tity, every day to dig, or rather scrape, for he useth no other written by Sir Henry Piers, Bart., in the latter part of tools but his nails, a portion of his grave; being esteemed the seventeenth century, and inserted in Vallancey's of so great holiness, as if purity and sanctity were entailed Collectanea, we have an account of the town of Trim on his cell, he is constantly visited by those of the Romish
religion, who aim at being esteemed more devout than the at that period.
ordinary amongst them ; erery visitant at his departure, The town is said to have been anciently a town or uni- leaveth his offering or (as they phrase it) devotion on his versity of literature, and that its name signifying in the altar ; but he relieth not on this only for a maintainance, Irish tongue, the town of books, and the mentioned lake but hath those to bring him in their devotion, whose devo(Lough Lene), the lake of learning, may seem to give tions are not so fervent as to invite them to do the office in countenance to this, as also an island in the said lake person ; these are called his proctors, who range all the bearing the same name, which is said to have been the counties in Ireland, to beg for him, whom they call “ the retiring place of the learned who taught here. But if this Holy Man in the Stone:” corn, eggs, geese, turkies, hens, town were not a mart of learning, surely it was of devotion, sheep, money, and what not; nothing comes amiss, and there being in it no less than the ruins of three parish | nowhere do they fail altogether, but something is had, inchurches, more by two than the greatest and best town of somuch, that if his proctors deal honestly, nay, if they our country hath, one monastery, one church or cell of an return him but the tenth part of what is given him, he anchorite, the sole of the religious of this kind in Ireland." | may, doubtless, fare as well as any priest of them all; the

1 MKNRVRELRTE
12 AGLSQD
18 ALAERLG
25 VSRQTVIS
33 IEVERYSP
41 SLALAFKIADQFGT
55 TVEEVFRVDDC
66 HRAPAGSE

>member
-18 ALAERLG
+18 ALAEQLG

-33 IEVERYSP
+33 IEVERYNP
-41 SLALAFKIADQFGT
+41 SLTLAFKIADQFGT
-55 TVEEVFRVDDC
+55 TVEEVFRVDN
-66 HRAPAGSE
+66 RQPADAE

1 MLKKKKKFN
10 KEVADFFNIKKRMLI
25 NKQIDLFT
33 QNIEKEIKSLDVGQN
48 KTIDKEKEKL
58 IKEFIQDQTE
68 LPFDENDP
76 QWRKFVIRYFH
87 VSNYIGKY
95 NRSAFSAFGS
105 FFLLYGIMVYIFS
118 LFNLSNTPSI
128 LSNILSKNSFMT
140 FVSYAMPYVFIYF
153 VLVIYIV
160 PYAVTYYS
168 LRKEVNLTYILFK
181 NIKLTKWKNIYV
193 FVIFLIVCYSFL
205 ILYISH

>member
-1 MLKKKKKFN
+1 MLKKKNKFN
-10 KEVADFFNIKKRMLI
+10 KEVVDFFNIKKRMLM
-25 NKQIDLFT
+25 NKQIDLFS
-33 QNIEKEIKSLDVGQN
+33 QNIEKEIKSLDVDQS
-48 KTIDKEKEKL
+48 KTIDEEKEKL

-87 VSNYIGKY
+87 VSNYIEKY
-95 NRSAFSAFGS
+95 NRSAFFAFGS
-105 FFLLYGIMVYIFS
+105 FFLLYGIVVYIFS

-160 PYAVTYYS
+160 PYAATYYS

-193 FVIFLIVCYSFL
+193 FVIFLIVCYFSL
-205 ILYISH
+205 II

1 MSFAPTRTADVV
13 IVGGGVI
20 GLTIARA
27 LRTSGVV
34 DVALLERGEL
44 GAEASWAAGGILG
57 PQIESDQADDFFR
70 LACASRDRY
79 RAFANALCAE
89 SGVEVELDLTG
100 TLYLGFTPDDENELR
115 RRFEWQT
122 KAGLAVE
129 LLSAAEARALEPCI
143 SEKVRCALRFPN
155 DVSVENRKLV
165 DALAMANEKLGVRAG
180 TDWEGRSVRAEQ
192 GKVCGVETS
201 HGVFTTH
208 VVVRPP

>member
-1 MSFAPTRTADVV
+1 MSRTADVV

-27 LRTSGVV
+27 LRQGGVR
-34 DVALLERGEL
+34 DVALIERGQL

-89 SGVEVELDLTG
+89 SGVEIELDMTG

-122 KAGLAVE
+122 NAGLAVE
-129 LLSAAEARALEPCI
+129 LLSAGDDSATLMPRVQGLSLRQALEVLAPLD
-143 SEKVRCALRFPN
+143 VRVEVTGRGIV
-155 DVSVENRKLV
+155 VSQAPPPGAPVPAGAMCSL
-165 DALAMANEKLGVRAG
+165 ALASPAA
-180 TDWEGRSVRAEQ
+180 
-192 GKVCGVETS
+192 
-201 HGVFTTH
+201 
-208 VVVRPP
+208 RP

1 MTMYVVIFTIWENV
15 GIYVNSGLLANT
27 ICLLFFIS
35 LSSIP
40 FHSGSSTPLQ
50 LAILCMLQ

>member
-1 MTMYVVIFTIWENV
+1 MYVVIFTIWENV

only recreation this poor prisoner is capable of, is to walk of this anchorite, Sir Henry Piers gives the fol.
on his terras built over the cell wherein he lies, if he may lowing minute and amusing account:
be said to walk, who cannot on one line stretch forth his * This religious person at his entry, maketh a yow neyer | legs four times VOL. XI.
The ruins of whicu we have given a view in our this story in that formality related, is infinitely believed by engraving, are the spacious remains of a monastery a generation credulous enough, and who boast of miracles, in the valley, at the foot of the town. This was a
and adhere to tradition how unlikely soever it be, if it seem